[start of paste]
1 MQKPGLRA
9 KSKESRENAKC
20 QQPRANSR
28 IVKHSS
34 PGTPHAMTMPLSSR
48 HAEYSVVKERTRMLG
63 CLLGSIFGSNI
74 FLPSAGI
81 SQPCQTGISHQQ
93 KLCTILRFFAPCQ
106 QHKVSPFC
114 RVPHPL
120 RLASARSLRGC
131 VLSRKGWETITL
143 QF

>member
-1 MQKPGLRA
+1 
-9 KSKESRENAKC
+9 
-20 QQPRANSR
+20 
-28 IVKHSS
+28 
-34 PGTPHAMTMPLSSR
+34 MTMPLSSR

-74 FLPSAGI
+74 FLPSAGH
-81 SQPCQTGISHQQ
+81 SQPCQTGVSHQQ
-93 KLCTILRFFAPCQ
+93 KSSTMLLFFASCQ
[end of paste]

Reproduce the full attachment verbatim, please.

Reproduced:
1 MQKPGLRA
9 KSKESRENAKC
20 QQPRANSR
28 IVKHSS
34 PGTPHAMTMPLSSR
48 HAEYSVVKERTRMLG
63 CLLGSIFGSNI
74 FLPSAGI
81 SQPCQTGISHQQ
93 KLCTILRFFAPCQ
106 QHKVSPFC
114 RVPHPL
120 RLASARSLRGC
131 VLSRKGWETITL
143 QF

>member
-1 MQKPGLRA
+1 
-9 KSKESRENAKC
+9 
-20 QQPRANSR
+20 
-28 IVKHSS
+28 
-34 PGTPHAMTMPLSSR
+34 MTMPLSSR

-74 FLPSAGI
+74 FLPSAGH
-81 SQPCQTGISHQQ
+81 SQPCQTGVSHQQ
-93 KLCTILRFFAPCQ
+93 KSSTMLLFFASCQ